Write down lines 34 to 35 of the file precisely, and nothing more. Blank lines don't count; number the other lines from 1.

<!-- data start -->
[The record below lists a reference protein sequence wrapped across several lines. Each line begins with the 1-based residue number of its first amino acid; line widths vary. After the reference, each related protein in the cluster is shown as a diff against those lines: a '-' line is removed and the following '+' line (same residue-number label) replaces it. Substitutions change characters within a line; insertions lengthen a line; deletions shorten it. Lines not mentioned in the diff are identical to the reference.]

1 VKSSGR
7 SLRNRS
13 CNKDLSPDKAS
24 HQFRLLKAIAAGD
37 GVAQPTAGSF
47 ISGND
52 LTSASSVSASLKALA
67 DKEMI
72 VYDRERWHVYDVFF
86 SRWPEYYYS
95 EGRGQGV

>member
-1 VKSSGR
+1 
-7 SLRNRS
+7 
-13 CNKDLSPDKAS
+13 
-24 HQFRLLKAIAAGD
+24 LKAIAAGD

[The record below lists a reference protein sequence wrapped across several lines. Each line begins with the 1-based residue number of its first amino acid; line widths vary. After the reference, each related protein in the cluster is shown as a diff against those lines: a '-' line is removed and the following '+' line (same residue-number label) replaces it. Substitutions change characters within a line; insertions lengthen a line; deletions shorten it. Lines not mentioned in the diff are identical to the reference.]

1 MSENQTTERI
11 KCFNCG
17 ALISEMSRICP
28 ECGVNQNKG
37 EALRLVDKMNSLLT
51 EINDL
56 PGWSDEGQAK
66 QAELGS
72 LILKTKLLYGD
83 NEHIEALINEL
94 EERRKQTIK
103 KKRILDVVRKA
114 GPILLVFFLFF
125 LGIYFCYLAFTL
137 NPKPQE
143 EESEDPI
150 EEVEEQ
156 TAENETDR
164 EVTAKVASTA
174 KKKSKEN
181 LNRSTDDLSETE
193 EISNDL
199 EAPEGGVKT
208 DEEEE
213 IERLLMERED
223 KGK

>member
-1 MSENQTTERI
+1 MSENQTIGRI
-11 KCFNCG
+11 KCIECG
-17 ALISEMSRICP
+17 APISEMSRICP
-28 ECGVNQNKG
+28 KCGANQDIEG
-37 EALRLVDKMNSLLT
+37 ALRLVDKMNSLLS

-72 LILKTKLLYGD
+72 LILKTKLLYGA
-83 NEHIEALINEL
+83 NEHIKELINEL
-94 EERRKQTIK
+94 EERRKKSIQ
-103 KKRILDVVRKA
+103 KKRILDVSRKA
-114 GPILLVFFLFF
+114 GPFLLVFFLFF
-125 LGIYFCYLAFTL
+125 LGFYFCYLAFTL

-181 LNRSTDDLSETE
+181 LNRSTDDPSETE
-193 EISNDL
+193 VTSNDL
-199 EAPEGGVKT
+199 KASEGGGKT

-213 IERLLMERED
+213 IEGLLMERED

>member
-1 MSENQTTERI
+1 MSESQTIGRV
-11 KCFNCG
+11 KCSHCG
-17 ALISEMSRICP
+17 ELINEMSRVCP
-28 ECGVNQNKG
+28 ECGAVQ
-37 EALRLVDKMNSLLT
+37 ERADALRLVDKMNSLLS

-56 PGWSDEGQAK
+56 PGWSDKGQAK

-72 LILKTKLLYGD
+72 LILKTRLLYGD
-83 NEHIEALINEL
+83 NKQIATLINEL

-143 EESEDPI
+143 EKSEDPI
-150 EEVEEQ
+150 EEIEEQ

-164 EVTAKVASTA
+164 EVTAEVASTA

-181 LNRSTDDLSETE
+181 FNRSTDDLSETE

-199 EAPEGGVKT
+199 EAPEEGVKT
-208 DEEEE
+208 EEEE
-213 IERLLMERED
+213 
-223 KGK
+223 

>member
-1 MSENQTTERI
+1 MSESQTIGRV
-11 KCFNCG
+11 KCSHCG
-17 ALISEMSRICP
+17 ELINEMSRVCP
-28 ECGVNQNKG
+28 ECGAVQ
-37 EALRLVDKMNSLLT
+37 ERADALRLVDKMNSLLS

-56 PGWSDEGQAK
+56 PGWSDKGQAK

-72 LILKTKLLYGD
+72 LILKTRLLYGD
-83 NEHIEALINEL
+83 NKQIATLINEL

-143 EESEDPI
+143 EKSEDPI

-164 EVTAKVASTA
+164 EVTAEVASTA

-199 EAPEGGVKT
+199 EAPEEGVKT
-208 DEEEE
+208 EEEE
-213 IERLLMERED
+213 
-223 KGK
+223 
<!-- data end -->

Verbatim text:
103 KKRILDVVRKA
114 GPILLVFFLFF